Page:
A couple of examples? The below video highlights a few. It’s an excerpt from a sermon preached by Mark Driscoll on Luke 9:46-50.

If you’re sick, how often are going to wish your doctor didn’t aspire to be a great Doctor? Do you really want one that is “humble” and doesn’t think much of their own abilities and has made no time whatever to develop themselves to be the greatest Doctor they possibly can be?

If we are going to be a good steward of our resources, talents, time, gifts, abilities, relationships, etc then we will pursue greatness – not for the sake of being a celebrity – but so that Jesus is imaged in our life to the greatest extent possible.

Some of us, me especially, need to be smashed by God’s greatness so that we stop accepting mediocrity in our lives, families and ministry and pursue greatness for God’s glory. Lets stop trying to please or pacify people and be great servants, preaching a great gospel about a great redemption as told in a great Bible all about and for a great God and great King – the Lord Jesus Christ.

 
 

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Why Youth DON’T leave the Church

It’s a common part of each generation in Churches all over the western world. Children are drawn into a youth program, through either parental or peer influence and they hang around through high school, but then soon after University commences they take off.

Much of this is due to having a bit more independence and freedom. Some of it is an allurement to academia or career – e.g. a particularly winsome lecturer in Philosophy 101 that convinces them to be libertarian and throw off the shackles of religion or suddenly having a pay packet and not being able to resist the urge to blow it all every weekend on partying.

Churches have bemoaned this migration for years. A lot of time and money is spent trying to develop programs and strategy’s to “keep” them. Is that the right attitude? Are you sure you want to keep them? What of those who stay? Why do they stay? Is it because, the Church in question is doing something right or well enough for them to stay?

Jon Nielson, a senior high pastor at College Church in Wheaton, Illinois, blogged on this recently and suggests 3 key reasons youth will stay. Something all Churches should consider and investigate further.

1. They are converted – not just compliant

We youth pastors need to get back to understanding salvation as what it really is: a miracle that comes from the glorious power of God through the working of the Holy Spirit.

We need to stop talking about “good kids.” We need to stop being pleased with attendance at youth group and fun retreats. We need to start getting on our knees and praying that the Holy Spirit will do miraculous saving work in the hearts of our students as the Word of God speaks to them.

2. They have been equipped, not entertained

If I have not equipped the students in my ministry to share the gospel, disciple a younger believer, and lead a Bible study, then I have not fulfilled my calling to them, no matter how good my sermons have been. We pray for conversion; that is all we can do, for it is entirely a gracious gift of God. But after conversion, it is our Christ-given duty to help fan into flame a faith that serves, leads, teaches, and grows. If our students leave high school without Bible-reading habits, Bible-study skills, and strong examples of discipleship and prayer, we have lost them. We have entertained, not equipped them . . . and it may indeed be time to panic!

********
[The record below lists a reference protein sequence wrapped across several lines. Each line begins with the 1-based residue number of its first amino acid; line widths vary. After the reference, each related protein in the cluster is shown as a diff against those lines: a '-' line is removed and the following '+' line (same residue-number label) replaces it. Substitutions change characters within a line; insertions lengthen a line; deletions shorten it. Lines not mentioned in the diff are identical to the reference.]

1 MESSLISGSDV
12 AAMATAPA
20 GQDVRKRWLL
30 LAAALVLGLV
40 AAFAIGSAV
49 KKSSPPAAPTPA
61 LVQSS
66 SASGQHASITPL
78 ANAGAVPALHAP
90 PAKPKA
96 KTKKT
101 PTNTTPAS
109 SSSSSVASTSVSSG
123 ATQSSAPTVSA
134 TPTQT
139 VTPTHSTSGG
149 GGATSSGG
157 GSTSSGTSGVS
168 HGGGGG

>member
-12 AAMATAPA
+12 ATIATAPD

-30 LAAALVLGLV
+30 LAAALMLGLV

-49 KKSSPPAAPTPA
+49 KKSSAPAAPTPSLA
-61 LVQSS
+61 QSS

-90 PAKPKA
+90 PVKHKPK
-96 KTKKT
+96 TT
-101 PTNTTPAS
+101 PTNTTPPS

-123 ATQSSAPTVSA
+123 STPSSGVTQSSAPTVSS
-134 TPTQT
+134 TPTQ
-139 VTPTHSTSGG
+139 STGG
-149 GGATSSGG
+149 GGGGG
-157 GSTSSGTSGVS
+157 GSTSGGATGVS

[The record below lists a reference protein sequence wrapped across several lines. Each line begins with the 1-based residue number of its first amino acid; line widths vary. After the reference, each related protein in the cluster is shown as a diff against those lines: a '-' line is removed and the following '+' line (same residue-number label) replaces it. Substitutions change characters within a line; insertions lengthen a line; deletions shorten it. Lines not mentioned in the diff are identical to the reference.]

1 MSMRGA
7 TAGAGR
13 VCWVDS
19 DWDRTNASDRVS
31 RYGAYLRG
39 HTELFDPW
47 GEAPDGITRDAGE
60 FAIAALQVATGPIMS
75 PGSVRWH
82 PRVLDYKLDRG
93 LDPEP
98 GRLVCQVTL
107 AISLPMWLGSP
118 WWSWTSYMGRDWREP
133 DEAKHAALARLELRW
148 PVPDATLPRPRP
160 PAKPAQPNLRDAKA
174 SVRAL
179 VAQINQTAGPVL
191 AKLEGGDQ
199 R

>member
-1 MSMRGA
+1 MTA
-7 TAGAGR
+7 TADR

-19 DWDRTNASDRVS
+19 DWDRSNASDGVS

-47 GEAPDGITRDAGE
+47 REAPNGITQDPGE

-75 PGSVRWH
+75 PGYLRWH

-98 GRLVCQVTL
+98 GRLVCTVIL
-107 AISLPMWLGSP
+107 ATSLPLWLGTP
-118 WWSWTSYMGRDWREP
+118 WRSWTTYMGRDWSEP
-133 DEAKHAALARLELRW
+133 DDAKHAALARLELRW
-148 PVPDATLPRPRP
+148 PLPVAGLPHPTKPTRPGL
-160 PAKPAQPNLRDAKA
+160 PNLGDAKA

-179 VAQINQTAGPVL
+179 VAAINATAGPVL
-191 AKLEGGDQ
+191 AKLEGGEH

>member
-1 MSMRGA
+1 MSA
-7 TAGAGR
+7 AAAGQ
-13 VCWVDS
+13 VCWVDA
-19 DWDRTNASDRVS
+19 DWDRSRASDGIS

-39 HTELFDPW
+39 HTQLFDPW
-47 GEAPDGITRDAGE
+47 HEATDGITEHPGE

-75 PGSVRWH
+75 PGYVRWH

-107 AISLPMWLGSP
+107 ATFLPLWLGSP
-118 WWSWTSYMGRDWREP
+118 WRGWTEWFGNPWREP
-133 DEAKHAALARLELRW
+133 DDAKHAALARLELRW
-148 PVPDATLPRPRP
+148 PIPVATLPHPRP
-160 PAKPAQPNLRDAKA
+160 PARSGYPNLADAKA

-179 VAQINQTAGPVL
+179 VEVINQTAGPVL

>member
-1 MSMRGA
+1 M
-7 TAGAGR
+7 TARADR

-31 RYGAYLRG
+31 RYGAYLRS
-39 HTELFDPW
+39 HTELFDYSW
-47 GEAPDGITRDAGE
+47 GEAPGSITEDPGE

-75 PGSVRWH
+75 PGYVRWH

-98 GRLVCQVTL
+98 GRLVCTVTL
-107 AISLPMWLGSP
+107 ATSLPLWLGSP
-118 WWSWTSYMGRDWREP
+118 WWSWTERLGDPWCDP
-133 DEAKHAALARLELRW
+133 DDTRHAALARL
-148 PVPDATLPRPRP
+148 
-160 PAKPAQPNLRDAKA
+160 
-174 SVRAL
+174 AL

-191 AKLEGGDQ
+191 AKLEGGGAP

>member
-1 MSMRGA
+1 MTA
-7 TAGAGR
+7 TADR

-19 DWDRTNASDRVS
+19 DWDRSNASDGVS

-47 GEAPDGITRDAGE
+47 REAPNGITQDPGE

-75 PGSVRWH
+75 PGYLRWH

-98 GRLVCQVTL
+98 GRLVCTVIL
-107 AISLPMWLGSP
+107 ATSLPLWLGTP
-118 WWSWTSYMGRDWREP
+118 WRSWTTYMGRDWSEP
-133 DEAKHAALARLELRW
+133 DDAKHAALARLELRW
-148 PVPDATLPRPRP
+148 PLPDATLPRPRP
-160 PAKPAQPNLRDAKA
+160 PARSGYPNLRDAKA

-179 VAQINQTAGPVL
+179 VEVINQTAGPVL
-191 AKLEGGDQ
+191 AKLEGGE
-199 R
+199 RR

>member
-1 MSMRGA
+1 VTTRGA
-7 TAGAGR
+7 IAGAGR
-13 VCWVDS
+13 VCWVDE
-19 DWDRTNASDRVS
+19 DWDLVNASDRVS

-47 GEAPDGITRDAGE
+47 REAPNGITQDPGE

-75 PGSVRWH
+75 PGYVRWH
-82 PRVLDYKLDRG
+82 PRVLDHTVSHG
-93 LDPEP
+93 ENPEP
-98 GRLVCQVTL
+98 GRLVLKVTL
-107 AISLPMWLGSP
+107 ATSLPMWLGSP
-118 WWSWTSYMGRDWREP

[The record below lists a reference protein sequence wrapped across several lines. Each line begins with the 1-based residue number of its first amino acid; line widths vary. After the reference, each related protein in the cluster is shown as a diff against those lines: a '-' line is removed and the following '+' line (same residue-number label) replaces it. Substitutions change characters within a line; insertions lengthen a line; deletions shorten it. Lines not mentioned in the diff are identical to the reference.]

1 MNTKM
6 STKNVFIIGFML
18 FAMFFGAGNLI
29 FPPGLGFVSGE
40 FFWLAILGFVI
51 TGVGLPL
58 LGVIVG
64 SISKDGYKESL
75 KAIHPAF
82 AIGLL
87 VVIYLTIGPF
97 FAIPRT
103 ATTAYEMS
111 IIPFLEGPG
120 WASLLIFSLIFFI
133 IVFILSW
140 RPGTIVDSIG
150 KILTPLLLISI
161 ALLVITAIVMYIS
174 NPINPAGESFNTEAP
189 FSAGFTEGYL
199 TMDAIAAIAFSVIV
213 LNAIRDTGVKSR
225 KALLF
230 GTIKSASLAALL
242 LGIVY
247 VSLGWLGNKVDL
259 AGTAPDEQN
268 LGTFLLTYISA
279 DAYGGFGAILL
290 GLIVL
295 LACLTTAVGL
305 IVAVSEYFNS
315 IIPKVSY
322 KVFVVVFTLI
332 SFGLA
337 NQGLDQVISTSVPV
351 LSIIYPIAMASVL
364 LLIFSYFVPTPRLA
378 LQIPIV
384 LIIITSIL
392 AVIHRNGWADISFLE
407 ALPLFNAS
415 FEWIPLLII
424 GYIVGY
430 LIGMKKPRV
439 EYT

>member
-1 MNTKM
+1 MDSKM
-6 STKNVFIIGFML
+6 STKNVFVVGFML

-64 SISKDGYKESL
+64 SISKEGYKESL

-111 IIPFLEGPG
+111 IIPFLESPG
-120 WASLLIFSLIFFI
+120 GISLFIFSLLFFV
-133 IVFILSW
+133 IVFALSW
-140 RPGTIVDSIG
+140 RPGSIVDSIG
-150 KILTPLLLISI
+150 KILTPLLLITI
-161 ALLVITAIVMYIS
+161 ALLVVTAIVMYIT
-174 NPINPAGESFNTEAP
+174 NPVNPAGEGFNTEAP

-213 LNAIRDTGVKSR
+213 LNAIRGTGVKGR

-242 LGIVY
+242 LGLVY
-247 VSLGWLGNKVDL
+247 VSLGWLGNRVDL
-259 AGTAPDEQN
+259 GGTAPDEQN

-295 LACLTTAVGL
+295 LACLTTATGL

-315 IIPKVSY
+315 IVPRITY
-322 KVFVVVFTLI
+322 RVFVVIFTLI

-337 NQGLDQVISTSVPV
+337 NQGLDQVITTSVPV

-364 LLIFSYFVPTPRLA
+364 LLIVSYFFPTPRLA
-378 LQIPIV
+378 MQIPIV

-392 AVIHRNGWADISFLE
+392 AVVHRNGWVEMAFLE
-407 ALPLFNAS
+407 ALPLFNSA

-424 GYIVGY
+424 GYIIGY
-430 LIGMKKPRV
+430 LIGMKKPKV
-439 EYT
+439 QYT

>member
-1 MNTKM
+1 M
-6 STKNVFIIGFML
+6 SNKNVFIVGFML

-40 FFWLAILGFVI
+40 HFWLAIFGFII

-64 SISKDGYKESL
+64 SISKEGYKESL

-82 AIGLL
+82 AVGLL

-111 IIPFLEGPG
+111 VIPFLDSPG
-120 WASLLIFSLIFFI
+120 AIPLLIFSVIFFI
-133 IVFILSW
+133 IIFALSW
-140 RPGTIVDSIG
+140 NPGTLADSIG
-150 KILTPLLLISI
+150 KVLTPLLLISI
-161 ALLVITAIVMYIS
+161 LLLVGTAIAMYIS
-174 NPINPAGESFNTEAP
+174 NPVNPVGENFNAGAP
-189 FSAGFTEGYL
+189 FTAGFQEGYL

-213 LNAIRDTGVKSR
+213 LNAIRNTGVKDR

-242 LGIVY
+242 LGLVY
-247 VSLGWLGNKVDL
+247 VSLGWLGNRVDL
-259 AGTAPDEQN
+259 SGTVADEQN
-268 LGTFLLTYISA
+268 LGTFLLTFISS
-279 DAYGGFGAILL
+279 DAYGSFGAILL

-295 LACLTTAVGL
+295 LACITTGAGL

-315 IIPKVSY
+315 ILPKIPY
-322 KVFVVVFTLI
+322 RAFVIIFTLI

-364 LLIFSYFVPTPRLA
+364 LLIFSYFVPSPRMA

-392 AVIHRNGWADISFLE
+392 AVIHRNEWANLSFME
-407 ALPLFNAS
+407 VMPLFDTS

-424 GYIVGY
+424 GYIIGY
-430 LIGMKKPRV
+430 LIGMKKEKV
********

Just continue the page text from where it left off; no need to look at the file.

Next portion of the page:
3. Their parents preached the gospel to them

It’s not uncommon for church-going parents to blame church leadership for failing when their little Johnny or Jane follows the call of the wild and opts to party instead of bible study.

As a youth pastor, I can’t do all this. All this equipping that I’m talking about is utterly beyond my limited capabilities. It is impossible for me to bring conversion, of course, but it is also impossible for me to have an equipping ministry that sends out vibrant churchmen and churchwomen if my ministry is not being reinforced tenfold in the students’ homes.

Kids from wonderful gospel-centered homes leave the church; people from messed-up family backgrounds find eternal life in Jesus and have beautiful marriages and families. But it’s also not a crap-shoot. In general, children who are led in their faith during their growing-up years by parents who love Jesus vibrantly, serve their church actively, and saturate their home with the gospel completely, grow up to love Jesus and the church.

Youth Leaders, Pastors, fearful parents, find out what you are doing right with others who stayed. Chances are it will be all, or a combination, of these three points. Most of all, preach the gospel to your kids – not a moralism that says, “Good boys and girls come to Church.”

What else is your Church doing right that others can learn from?

 

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Would you like some cheese with your WHINE?

One of my previous employers use to host a Friday afternoon social that consisted of some drinks and snacks. The snacks would vary depending on which team member had done the shopping, but one thing was consistent; there was always a nice bottle of wine with a few cheeses and usually a loaf of sour dough and olive oil dip. The afternoon provided a way to wind down at the end of the week, debrief and catch up with colleagues that you had been too busy to speak to earlier and otherwise relax before heading off into your weekend. It was something to look forward to, particularly if the week had been a little long. At 4:00pm each Friday, it was “tools down” and time to push away from the desk and gather in the break out area for a drink. My wife and I also enjoy an occasional wine and cheese night at home with a movie. The idea is pretty much the same, relax, wind down and enjoy a small treat.